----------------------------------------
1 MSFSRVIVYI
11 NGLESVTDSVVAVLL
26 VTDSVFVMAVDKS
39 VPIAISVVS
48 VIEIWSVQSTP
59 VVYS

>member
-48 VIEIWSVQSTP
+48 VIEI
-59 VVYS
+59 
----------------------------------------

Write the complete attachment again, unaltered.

1 MSFSRVIVYI
11 NGLESVTDSVVAVLL
26 VTDSVFVMAVDKS
39 VPIAISVVS
48 VIEIWSVQSTP
59 VVYS

>member
-48 VIEIWSVQSTP
+48 VIEI
-59 VVYS
+59 